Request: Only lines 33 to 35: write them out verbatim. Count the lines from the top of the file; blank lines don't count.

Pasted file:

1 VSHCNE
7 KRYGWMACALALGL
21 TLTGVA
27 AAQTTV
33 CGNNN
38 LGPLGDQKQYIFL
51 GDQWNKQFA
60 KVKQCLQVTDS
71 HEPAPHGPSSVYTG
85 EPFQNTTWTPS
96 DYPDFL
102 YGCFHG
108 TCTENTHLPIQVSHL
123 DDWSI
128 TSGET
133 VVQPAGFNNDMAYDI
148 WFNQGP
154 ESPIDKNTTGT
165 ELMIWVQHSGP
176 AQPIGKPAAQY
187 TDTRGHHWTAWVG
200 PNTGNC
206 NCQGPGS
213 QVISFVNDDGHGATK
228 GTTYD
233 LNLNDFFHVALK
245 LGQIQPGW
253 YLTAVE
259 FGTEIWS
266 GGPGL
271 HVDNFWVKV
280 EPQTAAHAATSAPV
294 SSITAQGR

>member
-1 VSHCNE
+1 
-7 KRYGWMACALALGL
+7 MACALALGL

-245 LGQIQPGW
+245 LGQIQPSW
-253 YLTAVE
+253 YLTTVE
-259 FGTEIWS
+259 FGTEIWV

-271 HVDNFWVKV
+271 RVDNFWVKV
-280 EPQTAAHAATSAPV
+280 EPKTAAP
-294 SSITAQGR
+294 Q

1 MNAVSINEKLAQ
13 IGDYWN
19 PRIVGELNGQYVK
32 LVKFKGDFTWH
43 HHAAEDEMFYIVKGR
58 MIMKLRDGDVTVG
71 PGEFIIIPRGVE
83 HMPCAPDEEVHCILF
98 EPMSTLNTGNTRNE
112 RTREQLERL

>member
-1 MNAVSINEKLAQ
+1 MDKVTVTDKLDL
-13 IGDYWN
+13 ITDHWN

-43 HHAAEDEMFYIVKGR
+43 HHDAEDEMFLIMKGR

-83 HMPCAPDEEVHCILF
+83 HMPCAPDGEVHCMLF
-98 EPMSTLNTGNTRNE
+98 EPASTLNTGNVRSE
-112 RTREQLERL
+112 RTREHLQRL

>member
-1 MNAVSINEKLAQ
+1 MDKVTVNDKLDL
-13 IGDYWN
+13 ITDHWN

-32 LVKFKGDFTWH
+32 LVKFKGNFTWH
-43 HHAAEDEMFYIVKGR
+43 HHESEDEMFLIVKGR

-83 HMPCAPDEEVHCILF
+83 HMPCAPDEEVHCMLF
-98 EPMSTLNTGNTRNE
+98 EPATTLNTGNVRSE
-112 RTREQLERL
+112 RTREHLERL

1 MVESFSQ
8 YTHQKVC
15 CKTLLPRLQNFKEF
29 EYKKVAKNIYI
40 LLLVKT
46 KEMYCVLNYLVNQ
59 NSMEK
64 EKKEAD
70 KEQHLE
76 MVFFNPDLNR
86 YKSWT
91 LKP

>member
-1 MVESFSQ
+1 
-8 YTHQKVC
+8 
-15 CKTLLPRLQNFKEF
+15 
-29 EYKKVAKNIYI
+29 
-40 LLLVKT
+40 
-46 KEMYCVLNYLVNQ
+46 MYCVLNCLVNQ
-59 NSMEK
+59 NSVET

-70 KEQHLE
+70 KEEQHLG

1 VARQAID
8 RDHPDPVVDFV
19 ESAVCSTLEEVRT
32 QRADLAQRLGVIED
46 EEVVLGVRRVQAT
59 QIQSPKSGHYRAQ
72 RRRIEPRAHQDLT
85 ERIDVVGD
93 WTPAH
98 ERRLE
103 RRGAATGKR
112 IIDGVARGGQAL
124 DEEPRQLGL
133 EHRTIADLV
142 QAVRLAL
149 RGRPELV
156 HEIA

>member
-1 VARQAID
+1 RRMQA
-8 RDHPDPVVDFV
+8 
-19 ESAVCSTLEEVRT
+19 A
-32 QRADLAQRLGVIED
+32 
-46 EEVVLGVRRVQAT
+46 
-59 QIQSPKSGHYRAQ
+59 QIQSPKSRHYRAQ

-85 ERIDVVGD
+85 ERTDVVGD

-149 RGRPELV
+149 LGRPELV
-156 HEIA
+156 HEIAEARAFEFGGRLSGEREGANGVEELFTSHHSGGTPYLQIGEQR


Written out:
294 SSITAQGR

>member
-1 VSHCNE